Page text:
On Monday, March 22, the Consumer Financial Protection Bureau submitted its Congressional report on the Administration of the Fair Debt Collection Practices Act covering 2020. The CFPB focused its reporting on the impact of COVID-19 on collectors, and how practices during the pandemic affected consumers.
Below are three findings that caught our eye.
1. The total number of consumer complaints against collectors (both first and third party) grew considerably
From January 1, 2020, through December 31, 2020, the Bureau received approximately 82,700 debt collection complaints—an increase of approximately 10 percent compared to 2019. As a result, the Bureau sent approximately 54,700 (66 percent) of approximately 82,700 debt collection complaints it received to companies for their review and response, a 16 percent increase in the number of complaints sent from last year.
This increase is somewhat surprising, considering overall rates of delinquency did not grow as expected in 2020, and that some attempts to collect halted as a result of the CARES act. The CFPB does not provide an interpretation for this statistic, but a few things could be happening. Even with tightening regulation, debt collectors may have opted for more aggressive collections tactics during the pandemic. Consumers may have greater awareness of the complaint process, or of their rights if they fall into delinquency. Overall tolerance for collectors may have decreased with the pandemic’s effect on the economy.
The table below shows the most common reasons for complaints filed:
2. Consumer demand for collections education was high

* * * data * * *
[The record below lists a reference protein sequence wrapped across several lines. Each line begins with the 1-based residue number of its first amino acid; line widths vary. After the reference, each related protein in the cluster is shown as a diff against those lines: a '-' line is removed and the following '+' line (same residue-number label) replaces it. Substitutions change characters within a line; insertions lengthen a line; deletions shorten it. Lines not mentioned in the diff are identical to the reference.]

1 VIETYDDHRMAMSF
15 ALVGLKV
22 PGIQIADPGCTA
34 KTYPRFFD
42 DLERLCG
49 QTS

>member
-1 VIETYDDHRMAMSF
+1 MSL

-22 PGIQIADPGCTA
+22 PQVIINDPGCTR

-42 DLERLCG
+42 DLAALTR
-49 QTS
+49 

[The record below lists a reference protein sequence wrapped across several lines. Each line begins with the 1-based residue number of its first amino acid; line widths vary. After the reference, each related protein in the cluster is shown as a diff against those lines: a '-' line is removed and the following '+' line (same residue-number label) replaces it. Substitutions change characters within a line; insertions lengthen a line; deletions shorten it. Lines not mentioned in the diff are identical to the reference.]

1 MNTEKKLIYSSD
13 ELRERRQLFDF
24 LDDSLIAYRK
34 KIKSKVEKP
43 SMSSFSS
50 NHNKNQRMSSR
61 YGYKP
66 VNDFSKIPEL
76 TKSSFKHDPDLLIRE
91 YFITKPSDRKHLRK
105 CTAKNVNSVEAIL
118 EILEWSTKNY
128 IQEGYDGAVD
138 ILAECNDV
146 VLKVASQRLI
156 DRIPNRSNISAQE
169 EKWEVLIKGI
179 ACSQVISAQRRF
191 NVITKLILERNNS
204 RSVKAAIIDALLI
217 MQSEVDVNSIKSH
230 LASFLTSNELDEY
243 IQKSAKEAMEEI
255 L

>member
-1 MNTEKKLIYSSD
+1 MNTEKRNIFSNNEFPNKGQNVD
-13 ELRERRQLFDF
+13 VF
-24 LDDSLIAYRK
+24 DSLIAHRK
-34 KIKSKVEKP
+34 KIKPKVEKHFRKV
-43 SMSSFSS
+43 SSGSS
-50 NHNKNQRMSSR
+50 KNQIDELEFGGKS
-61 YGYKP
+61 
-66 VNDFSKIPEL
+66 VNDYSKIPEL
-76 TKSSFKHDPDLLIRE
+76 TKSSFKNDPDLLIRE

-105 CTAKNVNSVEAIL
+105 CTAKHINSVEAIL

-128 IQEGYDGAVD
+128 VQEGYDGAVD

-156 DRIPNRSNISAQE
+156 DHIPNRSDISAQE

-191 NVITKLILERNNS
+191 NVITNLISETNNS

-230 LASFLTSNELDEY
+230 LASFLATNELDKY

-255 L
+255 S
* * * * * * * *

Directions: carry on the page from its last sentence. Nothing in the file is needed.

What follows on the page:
Driven by the pandemic, the CFPB released throughout 2020 a series of tools including blogs, web pages and videos addressing consumer rights and advice for dealing with past-due accounts. Together, these resources were accessed 4.3 million times. Non-COVID specific advice, including the CFPB’s consumer education product “Ask CFPB” were viewed more than 32.9 million times during 2020. Debt collection is consistently one of the two most-viewed categories in Ask CFPB.
3. The CFBP tracked increased complaints from sub-categories like servicemembers, students, and the elderly
In 2020, the Bureau’s Office of Servicemember Affairs issued an update to their annual report about state-by-state financial complaints from military consumers. The report found that 25% of all servicemember complaints dealt with debt collection.
One of the areas of concern: the third most common complaint reported by service members is that debt collectors “took or threatened to take negative or legal action.” The Bureau received complaints about collector calls to chains of command. The problem is sufficiently pervasive that the Bureau has created servicemember-specific material explaining to how to respond to threats to contact chain of command or threats of UCMJ prosecution.
The CFPB continues to champion consumer education as a key strategy to mitigate predatory collections practices. With consumer complaints on the rise, it pays to collect with transparency and empathy.
Click here to find out how Scorenomics BackOnTrack® can help you build greater empathy into your collections practices, and even educate consumers while generating more payments
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